While the pursuit of a gas-to-shore project in four years is already hailed for its potential to significantly reduce energy costs, it would also be in keeping with Guyana’s goal for a green economy. In fact, the transition to gas production would actually prepare the oil producing State for the use of other cleaner sources of energy such as solar and hydro. This much was said and agreed to among experts who appeared on OilNOW TV’s inaugural webinar which examined the project’s environmental impact, financing models that could be used, and other spin-off benefits.
The programme which was moderated by Content Manager at OilNOW, Chris Chapwanya, saw insightful contributions from Arthur Deakin, Co-Director of Energy at Americas Market intelligence; Joel Bhagwandin, Financial Analyst at JB Consultancy and Associates; and Roger Kranenburg, Vice President of Energy Strategy and Policy at Eversource Energy.
Kranenburg was keen to note that “gas is completely and wholly consistent with planning for an environmentally sensitive future.” Further to this, The Vice President at Eversource shared that gas is actually very complementary with future plans to transition to solar energy and would even help the country prepare to absorb other types of renewables. Be that as it may, he said it is important for one to examine the local and environmental impact while noting that the companies which are involved with the realization of the project must be held accountable for their respective roles.
In agreement with points shared by Kranenburg, AMI’s Co-Director of Energy Practice, Arthur Deakin was quick to point out that a country cannot move straight from heavy oil to renewables.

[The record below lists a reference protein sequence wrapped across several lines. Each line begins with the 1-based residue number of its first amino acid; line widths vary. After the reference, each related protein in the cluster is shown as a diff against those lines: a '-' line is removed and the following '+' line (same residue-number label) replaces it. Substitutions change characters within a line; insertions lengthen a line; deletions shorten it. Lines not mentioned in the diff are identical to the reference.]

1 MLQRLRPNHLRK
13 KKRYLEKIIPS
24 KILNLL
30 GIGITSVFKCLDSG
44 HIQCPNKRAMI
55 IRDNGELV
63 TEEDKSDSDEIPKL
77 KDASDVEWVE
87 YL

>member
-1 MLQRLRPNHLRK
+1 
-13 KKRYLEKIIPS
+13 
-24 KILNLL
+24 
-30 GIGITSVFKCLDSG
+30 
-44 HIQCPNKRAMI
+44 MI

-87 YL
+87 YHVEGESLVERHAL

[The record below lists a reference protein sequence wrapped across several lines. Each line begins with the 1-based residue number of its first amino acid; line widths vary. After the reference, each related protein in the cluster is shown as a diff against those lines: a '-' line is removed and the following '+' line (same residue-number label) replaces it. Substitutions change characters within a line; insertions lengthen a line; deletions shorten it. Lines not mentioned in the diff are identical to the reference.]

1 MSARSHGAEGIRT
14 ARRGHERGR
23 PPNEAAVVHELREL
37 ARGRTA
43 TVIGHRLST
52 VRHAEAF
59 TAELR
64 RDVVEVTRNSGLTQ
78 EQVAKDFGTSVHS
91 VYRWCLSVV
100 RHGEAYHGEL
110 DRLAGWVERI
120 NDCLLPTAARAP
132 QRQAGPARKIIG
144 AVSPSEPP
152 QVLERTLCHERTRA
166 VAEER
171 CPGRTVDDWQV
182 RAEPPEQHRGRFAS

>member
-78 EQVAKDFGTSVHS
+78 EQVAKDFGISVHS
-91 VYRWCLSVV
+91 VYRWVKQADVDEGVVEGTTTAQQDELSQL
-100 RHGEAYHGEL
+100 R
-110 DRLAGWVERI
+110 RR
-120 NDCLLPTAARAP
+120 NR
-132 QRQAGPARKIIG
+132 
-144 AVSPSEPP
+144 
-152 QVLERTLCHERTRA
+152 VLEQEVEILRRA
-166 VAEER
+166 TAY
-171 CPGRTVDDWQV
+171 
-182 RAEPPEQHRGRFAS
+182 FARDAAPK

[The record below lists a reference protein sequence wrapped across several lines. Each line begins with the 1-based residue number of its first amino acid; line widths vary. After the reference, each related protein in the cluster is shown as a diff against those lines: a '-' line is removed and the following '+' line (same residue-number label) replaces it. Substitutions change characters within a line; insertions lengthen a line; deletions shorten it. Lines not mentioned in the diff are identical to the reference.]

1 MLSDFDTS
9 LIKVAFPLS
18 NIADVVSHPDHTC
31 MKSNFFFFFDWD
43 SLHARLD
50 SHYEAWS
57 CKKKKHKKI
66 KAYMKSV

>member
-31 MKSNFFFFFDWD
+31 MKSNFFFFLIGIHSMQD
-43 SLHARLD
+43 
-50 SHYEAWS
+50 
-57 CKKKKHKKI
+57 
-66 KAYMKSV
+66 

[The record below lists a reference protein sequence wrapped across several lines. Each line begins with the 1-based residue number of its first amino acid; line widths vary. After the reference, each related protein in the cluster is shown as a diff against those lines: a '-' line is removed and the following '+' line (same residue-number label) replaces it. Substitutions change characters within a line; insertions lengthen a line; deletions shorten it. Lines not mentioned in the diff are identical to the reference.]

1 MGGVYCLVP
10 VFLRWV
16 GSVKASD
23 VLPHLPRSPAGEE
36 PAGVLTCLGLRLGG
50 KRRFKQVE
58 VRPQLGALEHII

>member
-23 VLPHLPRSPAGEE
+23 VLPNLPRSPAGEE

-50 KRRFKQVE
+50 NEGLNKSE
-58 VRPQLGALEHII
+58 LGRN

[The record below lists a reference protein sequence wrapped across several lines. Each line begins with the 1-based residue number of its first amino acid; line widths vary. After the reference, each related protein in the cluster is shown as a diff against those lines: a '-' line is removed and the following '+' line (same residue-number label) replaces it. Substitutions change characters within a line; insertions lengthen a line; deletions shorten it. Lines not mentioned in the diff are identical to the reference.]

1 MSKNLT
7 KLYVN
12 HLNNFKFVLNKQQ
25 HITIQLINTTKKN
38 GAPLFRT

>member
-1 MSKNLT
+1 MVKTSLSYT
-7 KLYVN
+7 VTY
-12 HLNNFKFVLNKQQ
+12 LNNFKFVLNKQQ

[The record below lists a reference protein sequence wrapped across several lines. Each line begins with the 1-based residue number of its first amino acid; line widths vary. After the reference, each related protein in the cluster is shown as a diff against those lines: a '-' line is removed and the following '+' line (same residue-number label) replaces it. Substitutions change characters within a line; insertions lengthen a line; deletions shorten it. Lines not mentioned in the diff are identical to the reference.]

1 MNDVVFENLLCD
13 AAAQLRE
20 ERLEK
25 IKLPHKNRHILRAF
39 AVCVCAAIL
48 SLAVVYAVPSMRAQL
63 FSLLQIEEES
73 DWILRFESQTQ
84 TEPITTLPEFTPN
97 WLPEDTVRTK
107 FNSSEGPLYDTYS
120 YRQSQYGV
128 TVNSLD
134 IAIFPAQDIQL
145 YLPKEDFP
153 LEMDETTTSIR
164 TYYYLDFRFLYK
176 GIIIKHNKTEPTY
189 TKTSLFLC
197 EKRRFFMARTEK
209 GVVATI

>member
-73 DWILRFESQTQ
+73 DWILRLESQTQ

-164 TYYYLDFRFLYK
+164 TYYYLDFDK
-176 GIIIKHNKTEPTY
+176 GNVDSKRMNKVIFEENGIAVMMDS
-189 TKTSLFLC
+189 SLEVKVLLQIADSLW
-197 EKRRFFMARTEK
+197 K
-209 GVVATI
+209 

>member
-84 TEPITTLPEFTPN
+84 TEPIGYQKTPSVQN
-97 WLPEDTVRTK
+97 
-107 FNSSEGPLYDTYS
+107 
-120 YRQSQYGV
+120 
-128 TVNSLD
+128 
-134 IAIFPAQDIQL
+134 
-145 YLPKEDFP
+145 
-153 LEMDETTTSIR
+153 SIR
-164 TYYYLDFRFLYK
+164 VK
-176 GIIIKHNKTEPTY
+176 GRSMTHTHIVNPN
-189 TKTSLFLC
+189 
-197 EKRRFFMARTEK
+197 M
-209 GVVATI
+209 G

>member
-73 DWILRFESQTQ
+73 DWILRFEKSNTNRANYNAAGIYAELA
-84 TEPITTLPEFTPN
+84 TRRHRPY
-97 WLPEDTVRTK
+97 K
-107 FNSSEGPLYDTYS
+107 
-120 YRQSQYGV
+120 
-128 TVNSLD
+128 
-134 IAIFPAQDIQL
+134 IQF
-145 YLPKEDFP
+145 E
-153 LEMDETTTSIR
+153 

“You don’t have the infrastructure to support that and you don’t even have the generation assets in terms of solar and wind, ready to deploy enough energy to stay in the grid. So, having the gas is essential to have that firm base,” the analyst stated.
Deakin said the benefits of cost reduction on electricity bills, a reliable energy network, and the overall competitiveness that Guyana will realize from this project really do outweigh any presumed negative effects.
Pivoting off of Deakin’s mention of reliability, Kranenburg emphasized that this is a benefit that should not be taken or seen lightly as he noted that in a first world economy, reliability is paramount.
In this regard he added, “In New England we have some of the highest electricity rates than in the US…but this is just some rough numbers from the Bureau of Economic Analysis. For every dollar businesses spend on electricity, they get 100 to 150 x economic value out of it; so what that means is reliability is paramount.”
Financial Analyst, Joel Bhagwandin, who has been a staunch supporter in Guyana for the project, shared that while his previous analysis did not consider the costs of the project’s environmental impact, he does agree that it is an important factor to be considered. He reminded however that the government has already initiated studies towards this end.
With respect to the financial aspect of the project, he recalled that Vice President, Dr. Bharrat Jagdeo would have said that the rough estimate for the project’s pipeline would be somewhere in the vicinity of US$500 to US$800M. But Dr. Jagdeo had also said that the true cost of the project would only be known when it goes to tender. In the interim, Bhagwandin believes that overall, it could be as much as US$1.1B.